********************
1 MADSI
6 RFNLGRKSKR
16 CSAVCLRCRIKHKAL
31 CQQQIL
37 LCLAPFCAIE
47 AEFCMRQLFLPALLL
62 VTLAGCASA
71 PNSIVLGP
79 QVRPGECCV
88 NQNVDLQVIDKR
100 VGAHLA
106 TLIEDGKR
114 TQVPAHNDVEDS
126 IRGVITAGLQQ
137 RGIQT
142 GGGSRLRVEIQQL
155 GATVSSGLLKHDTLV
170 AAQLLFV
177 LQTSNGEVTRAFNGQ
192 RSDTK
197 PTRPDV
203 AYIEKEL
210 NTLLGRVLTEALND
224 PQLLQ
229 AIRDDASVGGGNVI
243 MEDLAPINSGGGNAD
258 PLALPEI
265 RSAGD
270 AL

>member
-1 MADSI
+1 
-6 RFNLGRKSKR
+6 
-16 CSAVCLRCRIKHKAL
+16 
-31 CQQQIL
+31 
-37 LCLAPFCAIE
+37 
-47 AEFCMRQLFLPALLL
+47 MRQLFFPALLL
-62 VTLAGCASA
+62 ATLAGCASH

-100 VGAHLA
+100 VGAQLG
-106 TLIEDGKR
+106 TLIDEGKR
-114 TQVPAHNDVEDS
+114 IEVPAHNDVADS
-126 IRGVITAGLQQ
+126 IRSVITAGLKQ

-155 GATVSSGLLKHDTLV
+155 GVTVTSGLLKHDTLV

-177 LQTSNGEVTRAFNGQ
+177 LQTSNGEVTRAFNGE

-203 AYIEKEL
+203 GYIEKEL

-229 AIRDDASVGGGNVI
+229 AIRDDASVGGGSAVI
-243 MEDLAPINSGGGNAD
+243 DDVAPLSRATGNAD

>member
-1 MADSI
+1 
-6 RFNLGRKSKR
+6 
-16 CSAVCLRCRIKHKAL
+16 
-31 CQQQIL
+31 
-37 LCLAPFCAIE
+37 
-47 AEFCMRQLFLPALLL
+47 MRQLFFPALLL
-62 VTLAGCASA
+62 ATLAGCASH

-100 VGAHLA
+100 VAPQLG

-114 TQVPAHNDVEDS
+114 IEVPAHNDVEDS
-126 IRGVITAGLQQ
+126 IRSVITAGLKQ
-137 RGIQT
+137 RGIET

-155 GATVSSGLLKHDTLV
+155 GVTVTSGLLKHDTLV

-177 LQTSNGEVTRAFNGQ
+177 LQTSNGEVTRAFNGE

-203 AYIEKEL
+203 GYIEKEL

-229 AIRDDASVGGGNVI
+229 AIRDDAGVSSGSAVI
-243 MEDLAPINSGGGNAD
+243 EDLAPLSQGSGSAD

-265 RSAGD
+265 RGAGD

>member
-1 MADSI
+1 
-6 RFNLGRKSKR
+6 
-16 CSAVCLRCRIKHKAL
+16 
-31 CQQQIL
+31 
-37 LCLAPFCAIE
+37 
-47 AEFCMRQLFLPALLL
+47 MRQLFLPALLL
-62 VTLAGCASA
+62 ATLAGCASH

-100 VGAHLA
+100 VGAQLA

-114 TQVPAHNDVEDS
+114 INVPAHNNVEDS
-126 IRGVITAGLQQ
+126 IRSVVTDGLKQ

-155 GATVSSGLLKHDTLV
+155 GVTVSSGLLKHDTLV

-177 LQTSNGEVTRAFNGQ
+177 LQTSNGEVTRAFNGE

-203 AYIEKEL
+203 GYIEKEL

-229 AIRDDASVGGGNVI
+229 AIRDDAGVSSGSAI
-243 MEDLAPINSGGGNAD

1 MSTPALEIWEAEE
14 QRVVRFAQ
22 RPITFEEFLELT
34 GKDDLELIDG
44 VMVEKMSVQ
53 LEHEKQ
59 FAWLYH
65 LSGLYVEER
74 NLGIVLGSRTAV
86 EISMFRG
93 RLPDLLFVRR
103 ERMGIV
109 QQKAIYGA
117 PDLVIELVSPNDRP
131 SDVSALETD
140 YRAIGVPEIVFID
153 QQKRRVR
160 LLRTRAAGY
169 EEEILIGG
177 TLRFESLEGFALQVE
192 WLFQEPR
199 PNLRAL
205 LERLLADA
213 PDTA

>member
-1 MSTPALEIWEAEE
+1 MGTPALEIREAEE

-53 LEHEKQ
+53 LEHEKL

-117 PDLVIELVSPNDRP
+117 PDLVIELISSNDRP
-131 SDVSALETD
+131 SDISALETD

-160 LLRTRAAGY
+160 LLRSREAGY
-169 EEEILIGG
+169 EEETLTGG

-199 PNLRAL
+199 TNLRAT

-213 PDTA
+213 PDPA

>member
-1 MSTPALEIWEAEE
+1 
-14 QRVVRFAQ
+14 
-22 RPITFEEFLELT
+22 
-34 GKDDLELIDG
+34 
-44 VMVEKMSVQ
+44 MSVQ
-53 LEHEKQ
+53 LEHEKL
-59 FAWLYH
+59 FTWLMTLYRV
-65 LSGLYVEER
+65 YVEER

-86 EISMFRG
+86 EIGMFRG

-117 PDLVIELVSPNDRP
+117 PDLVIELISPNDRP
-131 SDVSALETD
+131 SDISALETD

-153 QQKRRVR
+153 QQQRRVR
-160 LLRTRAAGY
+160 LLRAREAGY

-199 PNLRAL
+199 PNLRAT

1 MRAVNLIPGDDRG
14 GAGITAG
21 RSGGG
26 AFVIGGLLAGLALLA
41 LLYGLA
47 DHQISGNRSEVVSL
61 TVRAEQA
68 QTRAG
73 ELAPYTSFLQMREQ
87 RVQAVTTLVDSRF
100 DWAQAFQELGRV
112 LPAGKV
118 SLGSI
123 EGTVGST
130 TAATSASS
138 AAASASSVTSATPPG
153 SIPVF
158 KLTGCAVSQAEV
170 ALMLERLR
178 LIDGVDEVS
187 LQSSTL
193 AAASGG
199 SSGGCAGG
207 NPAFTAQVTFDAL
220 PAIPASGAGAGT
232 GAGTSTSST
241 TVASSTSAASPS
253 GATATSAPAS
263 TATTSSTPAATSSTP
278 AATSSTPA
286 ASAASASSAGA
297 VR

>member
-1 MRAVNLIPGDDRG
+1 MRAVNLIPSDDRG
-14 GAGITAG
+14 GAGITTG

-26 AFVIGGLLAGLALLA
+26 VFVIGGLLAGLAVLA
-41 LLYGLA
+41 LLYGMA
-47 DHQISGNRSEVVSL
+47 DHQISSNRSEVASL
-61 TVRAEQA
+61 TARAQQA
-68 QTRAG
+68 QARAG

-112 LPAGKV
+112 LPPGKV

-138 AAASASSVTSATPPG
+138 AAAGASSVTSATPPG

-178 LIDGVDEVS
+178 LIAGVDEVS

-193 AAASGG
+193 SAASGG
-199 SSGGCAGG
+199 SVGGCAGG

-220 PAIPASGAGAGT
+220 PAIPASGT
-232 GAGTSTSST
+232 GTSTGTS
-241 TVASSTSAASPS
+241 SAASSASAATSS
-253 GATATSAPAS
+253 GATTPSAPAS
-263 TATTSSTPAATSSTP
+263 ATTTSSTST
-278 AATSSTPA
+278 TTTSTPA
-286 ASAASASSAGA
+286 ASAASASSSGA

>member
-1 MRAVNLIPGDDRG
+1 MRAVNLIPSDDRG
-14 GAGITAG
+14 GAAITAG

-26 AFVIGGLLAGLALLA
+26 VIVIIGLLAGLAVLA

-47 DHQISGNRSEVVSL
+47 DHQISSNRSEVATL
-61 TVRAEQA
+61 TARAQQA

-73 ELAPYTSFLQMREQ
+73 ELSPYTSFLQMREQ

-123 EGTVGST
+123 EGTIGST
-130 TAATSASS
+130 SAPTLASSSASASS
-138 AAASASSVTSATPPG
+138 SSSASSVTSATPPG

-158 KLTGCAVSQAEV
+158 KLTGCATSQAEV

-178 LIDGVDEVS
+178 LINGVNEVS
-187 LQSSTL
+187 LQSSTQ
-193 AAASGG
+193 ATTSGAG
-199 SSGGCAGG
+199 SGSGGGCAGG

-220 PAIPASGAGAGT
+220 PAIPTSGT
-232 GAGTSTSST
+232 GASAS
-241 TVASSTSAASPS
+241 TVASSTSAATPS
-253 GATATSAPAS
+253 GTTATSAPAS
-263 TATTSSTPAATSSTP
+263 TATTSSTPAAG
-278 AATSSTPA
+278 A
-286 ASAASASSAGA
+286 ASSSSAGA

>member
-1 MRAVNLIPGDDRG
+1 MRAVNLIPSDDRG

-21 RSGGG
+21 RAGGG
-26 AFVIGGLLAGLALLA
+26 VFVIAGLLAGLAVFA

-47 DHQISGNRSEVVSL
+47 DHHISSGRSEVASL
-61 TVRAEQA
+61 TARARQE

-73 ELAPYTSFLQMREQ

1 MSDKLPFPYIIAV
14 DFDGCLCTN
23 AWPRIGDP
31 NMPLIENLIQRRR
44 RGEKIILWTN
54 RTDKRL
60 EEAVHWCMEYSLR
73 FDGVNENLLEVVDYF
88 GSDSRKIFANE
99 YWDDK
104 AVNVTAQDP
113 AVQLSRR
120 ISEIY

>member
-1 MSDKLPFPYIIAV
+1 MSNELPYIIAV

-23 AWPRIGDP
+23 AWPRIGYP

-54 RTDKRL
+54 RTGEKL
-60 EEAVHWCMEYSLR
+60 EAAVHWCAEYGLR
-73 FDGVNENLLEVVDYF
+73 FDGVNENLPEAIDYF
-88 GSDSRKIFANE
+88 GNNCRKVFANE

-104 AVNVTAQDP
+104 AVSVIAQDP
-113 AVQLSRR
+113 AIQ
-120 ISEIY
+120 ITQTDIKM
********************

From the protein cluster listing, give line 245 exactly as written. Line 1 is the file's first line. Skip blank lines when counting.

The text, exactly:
-112 LPAGKV